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Surg Gynecol Obstet. 1989 Apr;168(4):302-6.

Intraoperative autotransfusion in radical cystectomy for carcinoma of the bladder.

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Department of Surgery, University of Florida College of Medicine, Gainesville.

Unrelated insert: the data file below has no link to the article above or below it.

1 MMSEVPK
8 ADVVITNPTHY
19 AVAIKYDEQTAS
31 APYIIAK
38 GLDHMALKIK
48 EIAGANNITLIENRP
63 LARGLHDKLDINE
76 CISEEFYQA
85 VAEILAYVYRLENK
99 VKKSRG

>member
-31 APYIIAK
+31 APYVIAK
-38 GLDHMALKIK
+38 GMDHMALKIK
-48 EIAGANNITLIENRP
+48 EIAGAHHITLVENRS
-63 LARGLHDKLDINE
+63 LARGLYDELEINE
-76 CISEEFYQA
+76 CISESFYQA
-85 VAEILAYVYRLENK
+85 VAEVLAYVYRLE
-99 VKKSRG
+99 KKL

From 1984 to 1987, 49 patients with transitional cell carcinoma of the bladder underwent radical cystectomy during which intraoperative autotransfusion was used. Thirty-three patients were observed for a minimum of one year postoperatively; the mean and median follow-up periods in this group were 23.8 and 26.0 months. Twenty-nine of these 33 patients were alive at the time of reporting; 25 were alive with no evidence of disease, and seven had postoperative recurrence of disease, and seven had postoperative recurrence of tumor. Diffused metastatic disease compatible with intravascular dissemination of tumor during autotransfusion did not develop in any of the patients. Intraoperative loss of blood ranged from 400 to 4,000 milliliters; the mean was 1,497, and the median, 1,300 milliliters. The mean volume of autotransfused blood was 492 milliliters. Autotransfusion accounted for 40 per cent of the total transfusion requirements of the patients and proved to be cost effective for the entire study group. Fear of dissemination of tumor has limited the use of intraoperative autotransfusion during surgical procedures for carcinoma. Analysis of our data failed to define any evidence for dissemination of tumor caused by autotransfusion in patients who underwent radical cystectomy.

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